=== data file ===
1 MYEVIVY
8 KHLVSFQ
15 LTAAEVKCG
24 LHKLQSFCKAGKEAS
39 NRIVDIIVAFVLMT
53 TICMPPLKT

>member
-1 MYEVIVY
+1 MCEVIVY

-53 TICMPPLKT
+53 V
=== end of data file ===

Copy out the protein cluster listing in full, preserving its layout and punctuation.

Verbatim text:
1 MYEVIVY
8 KHLVSFQ
15 LTAAEVKCG
24 LHKLQSFCKAGKEAS
39 NRIVDIIVAFVLMT
53 TICMPPLKT

>member
-1 MYEVIVY
+1 MCEVIVY

-53 TICMPPLKT
+53 V